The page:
Filing 15

OPINION. Signed by Judge Kevin McNulty on 11/07/2017. (ek)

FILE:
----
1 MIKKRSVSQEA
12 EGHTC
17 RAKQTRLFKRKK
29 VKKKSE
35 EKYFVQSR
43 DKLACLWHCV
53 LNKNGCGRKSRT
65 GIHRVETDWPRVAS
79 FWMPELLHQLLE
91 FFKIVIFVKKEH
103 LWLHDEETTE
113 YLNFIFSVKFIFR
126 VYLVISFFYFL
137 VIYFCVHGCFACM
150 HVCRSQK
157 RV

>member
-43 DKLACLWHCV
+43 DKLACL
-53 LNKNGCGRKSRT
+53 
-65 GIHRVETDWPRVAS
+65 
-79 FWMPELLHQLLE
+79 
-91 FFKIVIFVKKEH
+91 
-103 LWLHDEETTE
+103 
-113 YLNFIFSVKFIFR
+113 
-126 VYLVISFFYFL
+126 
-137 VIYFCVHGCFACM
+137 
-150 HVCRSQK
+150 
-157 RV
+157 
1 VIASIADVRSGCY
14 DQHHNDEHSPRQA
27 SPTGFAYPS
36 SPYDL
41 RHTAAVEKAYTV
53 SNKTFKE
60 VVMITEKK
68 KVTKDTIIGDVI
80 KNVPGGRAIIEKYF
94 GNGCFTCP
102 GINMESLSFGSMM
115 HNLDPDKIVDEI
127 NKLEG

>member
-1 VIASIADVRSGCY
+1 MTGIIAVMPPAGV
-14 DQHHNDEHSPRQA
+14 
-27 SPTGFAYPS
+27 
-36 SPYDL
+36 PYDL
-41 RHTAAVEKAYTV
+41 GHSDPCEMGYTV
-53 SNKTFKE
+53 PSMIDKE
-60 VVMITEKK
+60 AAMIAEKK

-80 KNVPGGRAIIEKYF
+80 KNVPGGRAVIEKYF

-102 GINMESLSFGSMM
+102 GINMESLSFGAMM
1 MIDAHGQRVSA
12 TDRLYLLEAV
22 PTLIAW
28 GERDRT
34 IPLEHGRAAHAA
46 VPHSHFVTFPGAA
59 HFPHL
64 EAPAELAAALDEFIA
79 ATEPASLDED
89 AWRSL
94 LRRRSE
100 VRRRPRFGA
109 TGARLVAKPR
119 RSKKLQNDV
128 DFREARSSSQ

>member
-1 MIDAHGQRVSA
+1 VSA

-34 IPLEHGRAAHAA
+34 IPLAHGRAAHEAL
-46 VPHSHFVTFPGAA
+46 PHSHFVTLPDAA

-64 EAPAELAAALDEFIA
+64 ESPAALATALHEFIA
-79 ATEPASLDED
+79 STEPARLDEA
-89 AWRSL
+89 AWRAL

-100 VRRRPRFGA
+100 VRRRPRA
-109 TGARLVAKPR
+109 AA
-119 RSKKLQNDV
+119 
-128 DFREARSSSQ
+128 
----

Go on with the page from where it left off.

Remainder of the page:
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UNITED STATES DISTRICT COURT DISTRICT OF NEW JERSEY WILLIAM SLAREZ. Civ. No. 17-2767 (1(M) Petitioner, OPINiON 1 STEVEN JOHNSON, Respondent. KEVIN MCNULJTY. U.S.D.J. I. INTRODUCTION The petitioner. William Suarez. is a state prisoner proceeding pro se with a petition for writ of habeas corpus under 28 U.S.C. § 2254. Mr. Suarez now moves for a protective stay of the case to allow him to exhaust some of his claims in state court. For the following reasons, this motion will be granted. II. BACKGROUND AND PLEADINGS In 2006. Mr. Suarez was convicted in New Jersey Superior Court. Law Division. Union County. of four criminal counts: first-degree murder, under N.J. Stat. Ann. 2C:ll-3(a)(l)or (2); second-degree possession of a handgun for an unlawful purpose. under N.J. Stat. Ann. § 2C:39-4(a)(l); and two counts of third-degree possession of a handgun for an unlawftfl purpose, under N.J. Stat. Ann. § 2C:39-5(b). That court sentenced Mr. Suarez to a total of 70 years’ imprisonment, with no parole eligibility for 53 years. Mr. Suarez appealed the conviction and the sentence to the Superior Court, Appellate Division, which affirmed both. Mr. Suarez sought certification from the Supreme Court of New Jersey. which was denied. In August 2010, Mr. Suarez filed a verified petition for post-conviction relief (“PCR”), asserting that he received ineffective assistance of counsel at trial. The Superior Court apparently assigned counsel for the PCR proceeding. but Mr. Suarez also filed his own pro se supplementary brief advancing various arguments regarding his representation at trial. The Superior Court denied the PCR petition. and Mr. Suarez appealed this decision. The Appellate Division affirmed the denial, and the Supreme Court again declined to grant certification. Mr. Suarez filed a second PCR petition on February 14, 2017, asserting that lie received ineffective assistance of counsel during his initial PCR proceeding. While Mr. Suarez identifies two grounds for relief, he in fact seems to raise three distinct theories of what his PCR counsel should have argued: (I) that trial counsel was ineffective by failing to sufficiently investigate and challenge an allegedly false affidavit used to acquire a search warrant (“the Warrant Argument”); (2) that trial counsel was ineffective by failing to sufficiently argue that an initial. warrantless entn’ and a resulting protective sweep were improper and by failing to obtain testimony from Mr. Suarez’s landlord in connection with that entry (“the Entry Argument”): and (3) that the New Jersey Supreme Court’s holding in State i Davila. 203 N.J. 97(2010), should have been applied retroactively as to the propriety of the protective sweep (“the Drn’ila Argument”). On March 15, 2017, the Superior Court denied this petition as untimely under R. 3:22-I 2(a)(2)(C). Mr. Suarez appealed this decision to the Appellate Division, and this appeal remains pending. Meanwhile, Mr. Suarez filed this habeas petition, dated April 10, 2017 (received by the Court April 2 I, 2017). Mr. Suarez lists five grounds upon which he challenges his conviction: (I) that the trial court erred by denying a motion to suppress evidence based on an allegedly No party has provided the Court with a copy of the pleadings in the second PCR proceeding. Instead, the papers in support of the stay motion appear to quote from the second PCR petition, and it is this language that the Court relies upon in this opinion. The Court has additionally considered the factual allegations in grounds four and five of the underlying habeas petition, which, according to Mr. Suarez, involve the same claims as those in the second PCR petition. 1 improper entrance into Mr. Suarez’s residence by a police officer; (2) that Mr. Suarez was deprived a fair trial by a police officer’s reference in trial testimony to “a person I can’t mention”: (3) that trial counsel was ineffective by failing to call as a witness Mr. Suarez’s landlord to testify regarding the propriety of the police entry into Mr. Suarez’s residence; (4) that PCR counsel was ineffective by failing to argue that trial counsel was ineffective on the basis that he failed to challenge a police officer’s affidavit used to obtain a search warrant for Mr. Saurez’s residence; and (5) that PCR counsel was ineffective by failing to argue that Mr. Suarez’s appellate counsel should have raised that trial counsel failed to sufficiently argue for suppression based on an improper entry into Mr. Suareis residence and that PCR counsel should have raised arguments as to the New Jersey Supreme Court’s holding in Dm1/a. Grounds four and five seem to be identical to the arguments raised in the second PCR petition, comprising the Warrant Argument, the Entry Argument, and the Davila Argument. Respondent filed a timely response to the petition on July 28. 2017. Mr. Suarez now moves for a protective stay of this action to pennit him to exhaust in state court the arguments raised in grounds four and five of his petition. He concedes that these arguments are presently unexhausted as he raised them in his second PCR petition, which is still pending before the Appellate Division. Mr. Suarez asserts that if he were forced to complete his second PCR proceeding without a protective stay, his already-exhausted claims would become time bared before he could again raise his claims before this Court. Respondent filed no timely opposition to this motion. j III. LEGAL STANDARDS AND APPLICATION The petition in this proceeding is currently a mixed petition.” under Rose v. Lundy, 455 U.s. 509 (1982). as it contains both exhausted and unexhausted claims. 16 at 510, 522. When presented with a mixed petition, a court may. in certain circumstances, grant a protective stay to permit the petitioner to exhaust the unexhausted claims while suspending the limitations period on the exhausted claims. Sec Rhines v. Weber, 544 U.S. 269, 275—78 (2005). Before granting such a stay, the Court must examine whether good cause exists for the petitioner’s failure to exhaust all claims in state court, whether the unexhausted claims are potentially meritorious, and whether the petitioner is employing the litigation simply as means of delay. Sec Rhines, 544 U.S. at 277; Gerber v. Varano, 512 F. App’x 131, 135 (3d Cir. 2013). The Court must tirst explore the exact nature of the claims Mr. Suarez raised in his second PCR proceeding. In his motion papers, Mr. Suarez explains those claims as follows: Point One: Initial PCR counsel proved to be ineffective by failing to investigate and raise upon petitioner’s request, that trial counsel was prejudicially ineffective for failing to adequately investigate, raise and challenge the veracity of the affidavit for the search warrant, arguing that the finding of probable cause supporting the issuance of the search warrant depended on intentional false and fraudulent statements of material facts and willfully false statements made in reckless disregard for the truth by Detective Stephen Owsiany, violating petitioner’s constitutional rights. thus. the search warrant must be voided and evidence obtained excluded[.] Point Two: Initial PCR counsel proved to be ineffective by failing to adequately investigate petitioner’s case file and raising that raising that [sic] appellate counsel failed to raise that trial counsel failed to adequately investigate and argue the motion to suppress, because the police’s initial entry and search of petitioner’s residence was unlawful, and that the trial court unreasonably denied the motion to suppress and that initial PCR counse[l] failed to investigate relevant case law and raise that a new rule of constitutional law 4 applied to petitioner’s case retroactively, because the trial court that decided on petitioner’s motion to suppress did so without the benefit of the New Jersey Supreme Court’s opinion in Slate versus Davila, where the record as developed does not address directly or sufficiently satisfy the standard in Davila, that govern [sic] protective sweeps that are conducted not incident to an arest[.] Under the Antiterrorism and Effective Death Penalty Act of 1996 (AEDPA). a habeas petitioner may not use “the ineffectiveness or incompetence of counsel during Federal or Stale collateral post-conviction proceedings” as a basis for substantive relief. 28 U.S.C. also Coleman i’. § 22540): see Thompson, 501 U.S. 722, 752 (1991) (“[A] petitioner cannot claim constitutionally ineffective assistance of counsel in [state post-conviction! proceedings.”). Reading Mr. Suarez’s claims pending in his second [‘CR proceeding at face value, they would be interpreted as claiming ineffective assistance of [‘CR counsel, and this Court would be unable to consider them. Nevertheless, a liberal reading of Mr. Suarez’s prose papers reveals that these claims may have another dimension.2 Mr. Suarez’s motion paper explicitly refer to Martinez i. Rim,, 566 U.S. I (2012). in connection with an argument that his claims should not be considered procedurally barred. In Martinez. the Supreme Court held that a habeas petitioner may assert the ineffectiveness of [‘CR counsel, not as basis for reliefper se, but rather as cause to excuse a procedural default resulting from a failure to raise ineffectiveness of trial counsel during an initial PCR proceeding. Id. at 17; see also Lambert v. Warden Greene SC’L 861 F.3d 459. 469 (3d Cir. 201 7). Reading Mr. Suarez’s papers in this light, it may be appropriate to construe the Warrant Argument and the Entry Argument, within grounds four and five of his petition. as part of a claim of ineffective assistance of i’Hal counsel. That is, Mr. Suarez may be claiming that he failed to raise ineffective The Court notes that the Rules Governing the Courts of the State of New Jersey explicitly 3:22permit a subsequent [‘CR petition to assert the ineffectiveness of prior [‘CR counsel. 4(b)(2)(C). These rules of the state courts carry no weight in this Court. particularly when explicitly contradicted by federal law governing habeas proceedings. 2 . 5 assistance of trial counsel previously because of the allegedly ineffective assistance of his PCR counsel. That interpretation is buttressed by Mr. Suarez’s focus on trial counsel’s alleged failures: that trial counsel should have challenged the affidavit submitted in support of obtaining a search warrant for Mr. Suarez’s residence and should have, essentially, devoted greater energy to demonstrating that the initial entry into Mr. Suareis residence was improper. (ECF No. I at 24—27.) Interpreting the Warrant Argument in this manner seems to place it directly within the narrow scope of Martinez. Mr. Suarez is alleging that his trial counsel was ineffective by failing to seek suppression of key evidence on the basis that the police used a false affidavit to obtain a search warrant for Mr. Suarez’s residence. While Mr. Suarez would generally be barred from asserting this claim that was not raised in prior state proceedings, see R. 3:22-4, one may infer from the petition that he feels the ineffective assistance of [‘CR counsel caused this procedural default. (See ECF No. I at 24.) As the Warrant Argument in ground four states a potential claim under Martinez. it is not facially medtless.3 The ineffective assistance of PCR counsel should also be treated, at this stage, as asserting good cause under the Rhines standard for the failure to exhaust the Warrant argument. See Hreniuk 1’, Balicki, Civ. A. No. 11-52 (MLC). 2013 WL 1187107, at ¶ II (D.N.J. \.:‘arrant Mar. 21, 2013). Accordingly, Mr. Suarez’s efforts to exhaust state remedies as to the Argument in ground four appear sufficient to justify the grant of a protective stay. The Warrant argument. then, is suflicient to justi1’ a stay. I note, however, that the arguments in ground five of the petition would not meet the protective-stay standard of Rhines. The parties should note that this analysis applies only to the stay motion presently before the Court. This opinion should not be construed as any broader assessment of the merits of Mr. Suarez’s claims. 6 The Dan/a Argument within ground five can only be read as asserting that PCR counsel was ineffective for failing to raise Dm1/a during the first PCR proceeding. This Court is clearly barred by the terms of the AEDPA from hearing such a claim. See 28 L’.S.C. § 2254(i). \Vhile the Entry Argument portion of ground five might be read as a Marti,zez claim, it is not clear that any portion of this claim (read in this manner) remains unexhausted. In the first PCR proceeding, Mr. Suarez raised the argument regarding trial counsel’s failure to obtain trial testimony from Mr. Suarez’s landlord, and the state court explicitly considered it. (Response. Ex. 5, ECF No. 95, Supp. Br., at ECF pp. 92, 97—100.) Likewise, arguments regarding the propriety of the initial entry into Mr. Suarez’s residence were raised both at trial and on direct appeal. (Response, Ex. 1, Br. & Appeal on BehalfofDef-Appellant, at 24—28 (ECF pp. 31—35).) Arguments raised at trial, of course, cannot support a claim that counsel was ineffective for nor raising them. And arguments raised and exhausted during the first PCR proceedings do not require the help of Rhines to excuse their nonexhaustion. The Entn’ Argument and the Dm1/a Argument in ground five thus fail to meet either prong of the Rhines standard for granting a protective stay. Nevenheless, a stay will be granted based on the Warrant Argument raised in ground four and concurrently in the second PCR petition, to pemlit its exhaustion. IV. CONCLUSION For the foregoing reasons, Mr. Suarez’s motion for a protective stay of this habeas proceeding will be granted. Mr. Suarez shall file any request to reopen this action within 30 days after the exhaustion of his claims currently pending in state court. An appropriate order accompanies this opinion. inIlJm • II KLL’-3 j KEV1 MCNULTY United States District Judge DATED: November 7,2017 7